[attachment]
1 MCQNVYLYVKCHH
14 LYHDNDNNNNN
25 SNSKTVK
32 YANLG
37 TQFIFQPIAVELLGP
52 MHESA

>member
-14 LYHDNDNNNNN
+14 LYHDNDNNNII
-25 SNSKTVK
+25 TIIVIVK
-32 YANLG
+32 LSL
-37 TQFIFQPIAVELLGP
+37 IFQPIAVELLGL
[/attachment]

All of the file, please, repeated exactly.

1 MCQNVYLYVKCHH
14 LYHDNDNNNNN
25 SNSKTVK
32 YANLG
37 TQFIFQPIAVELLGP
52 MHESA

>member
-14 LYHDNDNNNNN
+14 LYHDNDNNNII
-25 SNSKTVK
+25 TIIVIVK
-32 YANLG
+32 LSL
-37 TQFIFQPIAVELLGP
+37 IFQPIAVELLGL